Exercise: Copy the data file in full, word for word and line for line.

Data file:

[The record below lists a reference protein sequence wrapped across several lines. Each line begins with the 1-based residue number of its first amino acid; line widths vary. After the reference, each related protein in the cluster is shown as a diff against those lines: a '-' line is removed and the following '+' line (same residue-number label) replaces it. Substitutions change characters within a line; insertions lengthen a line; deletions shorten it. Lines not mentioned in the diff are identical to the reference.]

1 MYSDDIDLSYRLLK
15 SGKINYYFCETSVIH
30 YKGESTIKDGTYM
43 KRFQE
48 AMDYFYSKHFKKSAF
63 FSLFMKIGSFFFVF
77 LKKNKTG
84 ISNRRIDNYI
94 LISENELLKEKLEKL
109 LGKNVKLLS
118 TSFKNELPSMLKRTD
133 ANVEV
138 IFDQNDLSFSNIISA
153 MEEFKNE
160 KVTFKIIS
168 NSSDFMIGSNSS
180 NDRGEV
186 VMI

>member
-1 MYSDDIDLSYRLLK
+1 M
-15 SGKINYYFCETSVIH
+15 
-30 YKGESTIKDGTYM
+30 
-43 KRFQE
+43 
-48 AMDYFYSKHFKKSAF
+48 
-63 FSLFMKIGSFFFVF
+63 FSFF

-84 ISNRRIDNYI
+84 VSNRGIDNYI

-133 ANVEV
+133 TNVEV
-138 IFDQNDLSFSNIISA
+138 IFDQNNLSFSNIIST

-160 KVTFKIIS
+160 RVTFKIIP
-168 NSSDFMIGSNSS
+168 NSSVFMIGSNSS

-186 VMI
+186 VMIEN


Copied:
[The record below lists a reference protein sequence wrapped across several lines. Each line begins with the 1-based residue number of its first amino acid; line widths vary. After the reference, each related protein in the cluster is shown as a diff against those lines: a '-' line is removed and the following '+' line (same residue-number label) replaces it. Substitutions change characters within a line; insertions lengthen a line; deletions shorten it. Lines not mentioned in the diff are identical to the reference.]

1 MYSDDIDLSYRLLK
15 SGKINYYFCETSVIH
30 YKGESTIKDGTYM
43 KRFQE
48 AMDYFYSKHFKKSAF
63 FSLFMKIGSFFFVF
77 LKKNKTG
84 ISNRRIDNYI
94 LISENELLKEKLEKL
109 LGKNVKLLS
118 TSFKNELPSMLKRTD
133 ANVEV
138 IFDQNDLSFSNIISA
153 MEEFKNE
160 KVTFKIIS
168 NSSDFMIGSNSS
180 NDRGEV
186 VMI

>member
-1 MYSDDIDLSYRLLK
+1 M
-15 SGKINYYFCETSVIH
+15 
-30 YKGESTIKDGTYM
+30 
-43 KRFQE
+43 
-48 AMDYFYSKHFKKSAF
+48 
-63 FSLFMKIGSFFFVF
+63 FSFF

-84 ISNRRIDNYI
+84 VSNRGIDNYI

-133 ANVEV
+133 TNVEV
-138 IFDQNDLSFSNIISA
+138 IFDQNNLSFSNIIST

-160 KVTFKIIS
+160 RVTFKIIP
-168 NSSDFMIGSNSS
+168 NSSVFMIGSNSS

-186 VMI
+186 VMIEN